WEEK ONE | JUNE 16 tune in the way Schubert might have; he interrupts it first with a dramatic pause and announcement, takes it up again, a little more broadly, then seems to veer into very weird and unexpected harmonies—that may have had the players and listeners at early performances looking at each other nervously—before brightening up again and plunging on. A play of light and dark runs through the whole piece—a quality that must have also entranced Schubert, who took such interplay to extreme lengths. The scherzo presents some strange, unsettling moments. The main section is in his bouncy/folky mode; the “trio” section is anything but: it keeps veering unexpectedly between dark, almost atonal passages—you won’t hear harmonies like this again until Chopin—and very bright, “Invitation to the Dance”-type passages. The main section returns, as one does in a scherzo, but rather than finishing there, he reprises the dark, foreboding music from the trio, then caps it with a silly “button”—an unsettling effect that looks toward the dark scherzos of Mahler. In the same way it keeps balancing dark and light, so too is the “Archduke” balanced on the cusp between Beethoven’s “middle” and “late” style. In fact it marks an important, if sad, event in his life. The work’s first performance was a disaster because of his deteriorating hearing, and it was the last time he played piano in public. A whole new, interior journey had begun. © Paul Epstein 2022



PROGRAM Joseph Haydn (1732-1809)

String Quartet in C major, Op. 33, No. 3, “The Bird” Allegro moderato Scherzo: Allegretto Adagio ma non troppo Finale: Rondo – Presto Rolston String Quartet

Valerie Coleman (b. 1970)

Shotgun Houses (2018) Shotgun Houses Grand Avenue Rome Shifrin, Viano String Quartet

INTERMISSION Perry Goldstein (b. 1952)

Birding by Ear: Six Songs on Texts by Richard Powers (WORLD PREMIERE) White-throated Sparrow Mockingbird Lyre Bird Famous Bird Sayings Barred Owl The Morning Chorus Vonsattel, Setzer, Watkins, Scarlata

W. A. Mozart (1756-91)

Piano Quartet No. 2 in E-flat major, K. 493 Allegro Larghetto Allegretto Nel, Lee, Shuford, Greensmith

Soovin Kim

Tai Murray

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WEEK ONE | JUNE 16 continued from page 15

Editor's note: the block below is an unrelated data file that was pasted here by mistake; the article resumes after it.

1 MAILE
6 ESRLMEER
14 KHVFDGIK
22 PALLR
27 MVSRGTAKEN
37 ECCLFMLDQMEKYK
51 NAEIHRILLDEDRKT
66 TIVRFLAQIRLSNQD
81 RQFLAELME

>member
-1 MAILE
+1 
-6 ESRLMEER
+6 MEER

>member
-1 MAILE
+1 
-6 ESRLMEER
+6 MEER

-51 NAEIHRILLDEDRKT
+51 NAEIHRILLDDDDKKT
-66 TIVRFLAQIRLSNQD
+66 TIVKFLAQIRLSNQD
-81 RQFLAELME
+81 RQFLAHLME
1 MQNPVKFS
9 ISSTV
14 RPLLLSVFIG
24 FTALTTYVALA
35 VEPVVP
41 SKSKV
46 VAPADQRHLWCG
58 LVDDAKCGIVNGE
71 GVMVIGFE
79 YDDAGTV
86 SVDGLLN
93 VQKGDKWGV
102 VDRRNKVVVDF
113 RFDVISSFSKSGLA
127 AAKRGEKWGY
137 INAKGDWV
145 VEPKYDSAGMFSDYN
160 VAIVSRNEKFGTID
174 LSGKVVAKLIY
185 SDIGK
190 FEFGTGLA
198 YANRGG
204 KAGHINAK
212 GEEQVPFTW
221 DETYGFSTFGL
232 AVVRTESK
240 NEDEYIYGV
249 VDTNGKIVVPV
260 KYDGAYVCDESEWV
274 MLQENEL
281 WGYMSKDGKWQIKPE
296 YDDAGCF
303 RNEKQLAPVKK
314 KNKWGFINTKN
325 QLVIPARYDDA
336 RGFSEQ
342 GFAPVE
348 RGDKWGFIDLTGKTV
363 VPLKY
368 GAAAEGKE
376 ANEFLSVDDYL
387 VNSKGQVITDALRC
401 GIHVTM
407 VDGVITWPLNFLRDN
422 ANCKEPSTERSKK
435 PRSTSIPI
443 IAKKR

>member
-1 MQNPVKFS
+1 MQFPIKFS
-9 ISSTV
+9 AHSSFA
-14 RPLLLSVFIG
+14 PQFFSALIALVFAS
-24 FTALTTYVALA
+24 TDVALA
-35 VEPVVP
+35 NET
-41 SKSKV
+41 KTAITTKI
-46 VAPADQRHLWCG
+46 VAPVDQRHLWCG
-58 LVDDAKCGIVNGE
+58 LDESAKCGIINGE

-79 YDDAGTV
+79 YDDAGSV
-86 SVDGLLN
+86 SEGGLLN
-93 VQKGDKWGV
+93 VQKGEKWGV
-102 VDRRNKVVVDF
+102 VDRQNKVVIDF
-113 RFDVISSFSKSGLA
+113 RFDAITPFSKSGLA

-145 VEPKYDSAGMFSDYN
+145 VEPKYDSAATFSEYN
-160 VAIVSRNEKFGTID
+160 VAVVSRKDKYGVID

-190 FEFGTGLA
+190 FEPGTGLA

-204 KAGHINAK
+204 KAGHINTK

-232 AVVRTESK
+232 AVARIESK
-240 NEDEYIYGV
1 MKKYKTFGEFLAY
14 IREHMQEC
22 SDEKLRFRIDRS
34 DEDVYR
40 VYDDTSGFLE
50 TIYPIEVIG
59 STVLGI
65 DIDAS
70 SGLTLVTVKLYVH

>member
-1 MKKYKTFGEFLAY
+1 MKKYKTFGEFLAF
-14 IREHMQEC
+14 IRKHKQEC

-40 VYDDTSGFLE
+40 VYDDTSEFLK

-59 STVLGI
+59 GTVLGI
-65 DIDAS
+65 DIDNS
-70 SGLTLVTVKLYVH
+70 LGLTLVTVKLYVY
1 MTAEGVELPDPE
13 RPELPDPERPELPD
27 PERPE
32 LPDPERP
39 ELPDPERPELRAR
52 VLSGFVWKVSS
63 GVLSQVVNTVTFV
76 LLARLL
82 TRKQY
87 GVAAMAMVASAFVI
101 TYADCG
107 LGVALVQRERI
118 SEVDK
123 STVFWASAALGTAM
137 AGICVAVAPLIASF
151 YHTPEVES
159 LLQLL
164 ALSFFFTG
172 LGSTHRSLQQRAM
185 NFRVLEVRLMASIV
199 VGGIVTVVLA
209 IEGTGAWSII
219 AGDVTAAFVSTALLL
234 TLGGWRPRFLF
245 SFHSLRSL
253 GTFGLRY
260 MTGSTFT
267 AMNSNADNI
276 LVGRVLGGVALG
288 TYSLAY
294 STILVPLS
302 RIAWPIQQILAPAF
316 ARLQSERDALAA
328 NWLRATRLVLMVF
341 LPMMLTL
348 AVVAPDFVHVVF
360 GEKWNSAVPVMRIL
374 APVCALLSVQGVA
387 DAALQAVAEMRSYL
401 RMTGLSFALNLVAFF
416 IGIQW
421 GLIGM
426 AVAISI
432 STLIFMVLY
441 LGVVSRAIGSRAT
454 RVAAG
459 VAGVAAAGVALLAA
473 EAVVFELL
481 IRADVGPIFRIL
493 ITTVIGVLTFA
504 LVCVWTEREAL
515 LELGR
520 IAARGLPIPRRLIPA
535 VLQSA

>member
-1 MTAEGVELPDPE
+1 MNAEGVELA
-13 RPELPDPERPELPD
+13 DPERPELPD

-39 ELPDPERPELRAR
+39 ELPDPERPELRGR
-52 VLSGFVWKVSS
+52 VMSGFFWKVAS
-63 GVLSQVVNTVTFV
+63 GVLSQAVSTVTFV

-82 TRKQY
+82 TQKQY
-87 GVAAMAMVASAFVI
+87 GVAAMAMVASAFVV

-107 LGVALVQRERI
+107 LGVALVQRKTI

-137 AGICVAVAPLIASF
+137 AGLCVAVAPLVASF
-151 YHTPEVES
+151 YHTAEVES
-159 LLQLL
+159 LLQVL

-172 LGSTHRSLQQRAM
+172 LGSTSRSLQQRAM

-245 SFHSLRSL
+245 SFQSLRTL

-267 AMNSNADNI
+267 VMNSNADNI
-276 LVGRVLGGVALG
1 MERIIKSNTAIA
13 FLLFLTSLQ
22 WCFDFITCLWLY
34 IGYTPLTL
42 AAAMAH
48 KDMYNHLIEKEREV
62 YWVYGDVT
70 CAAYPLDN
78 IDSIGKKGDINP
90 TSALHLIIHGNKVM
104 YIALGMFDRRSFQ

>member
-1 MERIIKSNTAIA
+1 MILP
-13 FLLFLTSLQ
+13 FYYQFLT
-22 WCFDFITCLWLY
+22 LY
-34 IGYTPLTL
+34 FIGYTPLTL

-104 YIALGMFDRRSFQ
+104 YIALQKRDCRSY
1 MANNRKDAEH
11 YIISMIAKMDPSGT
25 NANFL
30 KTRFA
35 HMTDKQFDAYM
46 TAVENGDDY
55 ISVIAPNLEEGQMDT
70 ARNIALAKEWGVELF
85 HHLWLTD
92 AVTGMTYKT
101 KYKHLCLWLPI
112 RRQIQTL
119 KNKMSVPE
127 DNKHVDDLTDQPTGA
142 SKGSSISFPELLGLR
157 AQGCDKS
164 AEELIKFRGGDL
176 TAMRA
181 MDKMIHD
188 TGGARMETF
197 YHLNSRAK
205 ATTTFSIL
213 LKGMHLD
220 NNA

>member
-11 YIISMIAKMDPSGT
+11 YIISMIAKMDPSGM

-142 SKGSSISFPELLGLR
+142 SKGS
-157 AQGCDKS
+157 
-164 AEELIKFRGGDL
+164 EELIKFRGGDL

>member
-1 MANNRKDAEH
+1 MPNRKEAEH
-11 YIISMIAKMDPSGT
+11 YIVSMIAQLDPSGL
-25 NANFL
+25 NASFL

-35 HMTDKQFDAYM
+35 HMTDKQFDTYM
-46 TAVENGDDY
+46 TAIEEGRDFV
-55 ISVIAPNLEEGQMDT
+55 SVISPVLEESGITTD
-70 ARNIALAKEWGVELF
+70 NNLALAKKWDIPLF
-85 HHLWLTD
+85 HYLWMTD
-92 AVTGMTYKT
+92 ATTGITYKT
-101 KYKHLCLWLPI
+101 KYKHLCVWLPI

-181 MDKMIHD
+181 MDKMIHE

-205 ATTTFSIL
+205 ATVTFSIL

PROGRAM NOTES The concept of the soundscape was first promoted in the 1960’s by a loose confederation of Canadian environmentalists, composers, and writers concerned with sound pollution and its effect on our collective psyche. The most visible member, composer R. Murray Schafer, got the term from Michael Southworth’s 1969 article “The Sonic Environment of Cities.” Their investigations and analyses of the acoustic environment have spawned the academic study of acoustic ecology and affected disciplines as diverse as wildlife study, urban planning, and computer science. The elements of a soundscape, as defined by the International Organization for Standardization in 2014 (ISO 12913-1:2014), may seem obvious, but contain important ideas: 2.1 sound sources sounds generated by nature or human activity 2.2 acoustic environment sound at the receiver [i.e. what we hear] from all sound sources as modified by the environment. (Note: acoustic environment can be actual or simulated, outdoor or indoor, live or recorded, as experienced or in memory.) 2.3 Soundscape acoustic environment as perceived or experienced and/or understood by a person, or people, in context These last two words, “in context,” make clear what is implicit throughout the definitions: the listener creates the context; creates, in a sense, the soundscape itself through the act of perceiving. (This is not unlike certain quantum phenomena that change depending whether they are observed or not.) We lack ear-lids, sadly, but the mind is a powerful lens; we decide what to focus on, and from what angle. We listen to a street corner, a forest, or a Haydn quartet in entirely different ways—though listening to one as if it were the other is an interesting exercise. To you, the receiver, sitting ten or fifty feet from the musicians, the whole thing might appear to be a reactive experience, but listening is, by its very nature, active. The middle two pieces on our concert conjure specific, physical soundscapes. The Haydn and Mozart pieces one might refer to as “metaphorical” soundscapes. However, their sound is sensuously physical, and once we frame those “sound sources” with our focus, they become multi-dimensional soundscapes, ecosystems for our emotions to experience. As many writers have pointed out, Haydn’s six Op.33 quartets represent the consolidation of his “mature style.” Haydn was 49 and they came after a 10-year hiatus in quartet writing. They were the first he entitled “Quartet”—earlier ones, even the stormy Op.20 group, he had called “Divertimenti.” The Op.33 quartets were held in the highest regard by Mozart and were immensely influential to the 25-year-old’s subsequent quartet writing. Significantly, like the Mozart Piano Quartet which ends this concert, they were not written on aristocratic demand but at the request of what were the “corporate” musical entities of the times, the publishers. Chamber music had become part of the cultural diet of the growing middle class, and big publishers